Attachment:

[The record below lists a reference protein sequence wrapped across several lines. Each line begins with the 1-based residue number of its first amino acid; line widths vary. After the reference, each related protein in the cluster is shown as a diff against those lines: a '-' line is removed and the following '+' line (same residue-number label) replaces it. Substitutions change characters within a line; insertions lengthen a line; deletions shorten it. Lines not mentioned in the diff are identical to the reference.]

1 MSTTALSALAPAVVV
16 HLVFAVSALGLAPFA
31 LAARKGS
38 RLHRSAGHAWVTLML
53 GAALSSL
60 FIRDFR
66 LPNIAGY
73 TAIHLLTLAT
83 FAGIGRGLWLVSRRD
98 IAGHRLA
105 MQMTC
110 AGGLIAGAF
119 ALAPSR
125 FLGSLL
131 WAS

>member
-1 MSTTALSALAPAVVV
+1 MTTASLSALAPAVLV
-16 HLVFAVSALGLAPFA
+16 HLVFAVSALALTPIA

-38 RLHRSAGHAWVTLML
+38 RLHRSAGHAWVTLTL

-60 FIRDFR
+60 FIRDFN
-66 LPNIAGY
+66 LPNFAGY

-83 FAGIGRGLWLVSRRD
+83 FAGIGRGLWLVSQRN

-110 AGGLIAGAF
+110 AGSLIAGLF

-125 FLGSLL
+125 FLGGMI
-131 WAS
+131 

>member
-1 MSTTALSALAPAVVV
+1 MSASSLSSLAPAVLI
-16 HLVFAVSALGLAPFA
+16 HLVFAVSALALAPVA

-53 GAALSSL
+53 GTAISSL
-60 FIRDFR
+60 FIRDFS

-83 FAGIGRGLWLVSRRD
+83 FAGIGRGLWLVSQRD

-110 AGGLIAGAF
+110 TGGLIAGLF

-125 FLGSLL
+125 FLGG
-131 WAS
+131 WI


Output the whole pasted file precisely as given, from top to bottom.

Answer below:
[The record below lists a reference protein sequence wrapped across several lines. Each line begins with the 1-based residue number of its first amino acid; line widths vary. After the reference, each related protein in the cluster is shown as a diff against those lines: a '-' line is removed and the following '+' line (same residue-number label) replaces it. Substitutions change characters within a line; insertions lengthen a line; deletions shorten it. Lines not mentioned in the diff are identical to the reference.]

1 MSTTALSALAPAVVV
16 HLVFAVSALGLAPFA
31 LAARKGS
38 RLHRSAGHAWVTLML
53 GAALSSL
60 FIRDFR
66 LPNIAGY
73 TAIHLLTLAT
83 FAGIGRGLWLVSRRD
98 IAGHRLA
105 MQMTC
110 AGGLIAGAF
119 ALAPSR
125 FLGSLL
131 WAS

>member
-1 MSTTALSALAPAVVV
+1 MTTASLSALAPAVLV
-16 HLVFAVSALGLAPFA
+16 HLVFAVSALALTPIA

-38 RLHRSAGHAWVTLML
+38 RLHRSAGHAWVTLTL

-60 FIRDFR
+60 FIRDFN
-66 LPNIAGY
+66 LPNFAGY

-83 FAGIGRGLWLVSRRD
+83 FAGIGRGLWLVSQRN

-110 AGGLIAGAF
+110 AGSLIAGLF

-125 FLGSLL
+125 FLGGMI
-131 WAS
+131 

>member
-1 MSTTALSALAPAVVV
+1 MSASSLSSLAPAVLI
-16 HLVFAVSALGLAPFA
+16 HLVFAVSALALAPVA

-53 GAALSSL
+53 GTAISSL
-60 FIRDFR
+60 FIRDFS

-83 FAGIGRGLWLVSRRD
+83 FAGIGRGLWLVSQRD

-110 AGGLIAGAF
+110 TGGLIAGLF

-125 FLGSLL
+125 FLGG
-131 WAS
+131 WI